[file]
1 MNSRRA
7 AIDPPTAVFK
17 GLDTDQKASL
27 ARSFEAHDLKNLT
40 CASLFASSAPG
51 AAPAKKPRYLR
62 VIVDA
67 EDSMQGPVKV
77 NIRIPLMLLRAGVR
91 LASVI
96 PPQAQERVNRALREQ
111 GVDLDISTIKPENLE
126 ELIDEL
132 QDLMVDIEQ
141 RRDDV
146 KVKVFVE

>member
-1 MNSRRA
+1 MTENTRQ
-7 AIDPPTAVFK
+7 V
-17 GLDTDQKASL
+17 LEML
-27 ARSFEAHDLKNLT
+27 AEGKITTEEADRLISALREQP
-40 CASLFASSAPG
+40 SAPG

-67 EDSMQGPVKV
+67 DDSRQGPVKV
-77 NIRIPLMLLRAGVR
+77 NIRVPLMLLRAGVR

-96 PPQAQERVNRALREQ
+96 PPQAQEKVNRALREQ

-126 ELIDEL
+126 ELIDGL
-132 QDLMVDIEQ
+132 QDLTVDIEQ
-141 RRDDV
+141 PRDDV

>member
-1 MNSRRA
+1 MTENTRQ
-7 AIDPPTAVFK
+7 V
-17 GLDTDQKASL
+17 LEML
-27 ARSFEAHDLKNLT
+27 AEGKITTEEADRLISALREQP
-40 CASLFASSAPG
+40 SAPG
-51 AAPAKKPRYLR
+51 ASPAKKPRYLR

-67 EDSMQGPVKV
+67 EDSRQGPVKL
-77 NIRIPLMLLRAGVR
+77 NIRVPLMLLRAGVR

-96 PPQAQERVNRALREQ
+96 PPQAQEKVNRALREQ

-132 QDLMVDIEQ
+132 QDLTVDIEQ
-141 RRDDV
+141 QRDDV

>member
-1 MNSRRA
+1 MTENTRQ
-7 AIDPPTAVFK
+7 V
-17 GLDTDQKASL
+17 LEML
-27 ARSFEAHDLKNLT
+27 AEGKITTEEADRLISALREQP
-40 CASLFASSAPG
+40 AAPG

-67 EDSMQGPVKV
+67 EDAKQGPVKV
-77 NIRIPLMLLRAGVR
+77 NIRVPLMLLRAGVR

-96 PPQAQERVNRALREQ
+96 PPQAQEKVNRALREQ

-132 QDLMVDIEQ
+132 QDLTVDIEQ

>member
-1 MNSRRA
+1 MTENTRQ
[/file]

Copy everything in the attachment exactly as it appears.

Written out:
1 MNSRRA
7 AIDPPTAVFK
17 GLDTDQKASL
27 ARSFEAHDLKNLT
40 CASLFASSAPG
51 AAPAKKPRYLR
62 VIVDA
67 EDSMQGPVKV
77 NIRIPLMLLRAGVR
91 LASVI
96 PPQAQERVNRALREQ
111 GVDLDISTIKPENLE
126 ELIDEL
132 QDLMVDIEQ
141 RRDDV
146 KVKVFVE

>member
-1 MNSRRA
+1 MTENTRQ
-7 AIDPPTAVFK
+7 V
-17 GLDTDQKASL
+17 LEML
-27 ARSFEAHDLKNLT
+27 AEGKITTEEADRLISALREQP
-40 CASLFASSAPG
+40 SAPG

-67 EDSMQGPVKV
+67 DDSRQGPVKV
-77 NIRIPLMLLRAGVR
+77 NIRVPLMLLRAGVR

-96 PPQAQERVNRALREQ
+96 PPQAQEKVNRALREQ

-126 ELIDEL
+126 ELIDGL
-132 QDLMVDIEQ
+132 QDLTVDIEQ
-141 RRDDV
+141 PRDDV

>member
-1 MNSRRA
+1 MTENTRQ
-7 AIDPPTAVFK
+7 V
-17 GLDTDQKASL
+17 LEML
-27 ARSFEAHDLKNLT
+27 AEGKITTEEADRLISALREQP
-40 CASLFASSAPG
+40 SAPG
-51 AAPAKKPRYLR
+51 ASPAKKPRYLR

-67 EDSMQGPVKV
+67 EDSRQGPVKL
-77 NIRIPLMLLRAGVR
+77 NIRVPLMLLRAGVR

-96 PPQAQERVNRALREQ
+96 PPQAQEKVNRALREQ

-132 QDLMVDIEQ
+132 QDLTVDIEQ
-141 RRDDV
+141 QRDDV

>member
-1 MNSRRA
+1 MTENTRQ
-7 AIDPPTAVFK
+7 V
-17 GLDTDQKASL
+17 LEML
-27 ARSFEAHDLKNLT
+27 AEGKITTEEADRLISALREQP
-40 CASLFASSAPG
+40 AAPG

-67 EDSMQGPVKV
+67 EDAKQGPVKV
-77 NIRIPLMLLRAGVR
+77 NIRVPLMLLRAGVR

-96 PPQAQERVNRALREQ
+96 PPQAQEKVNRALREQ

-132 QDLMVDIEQ
+132 QDLTVDIEQ

>member
-1 MNSRRA
+1 MTENTRQ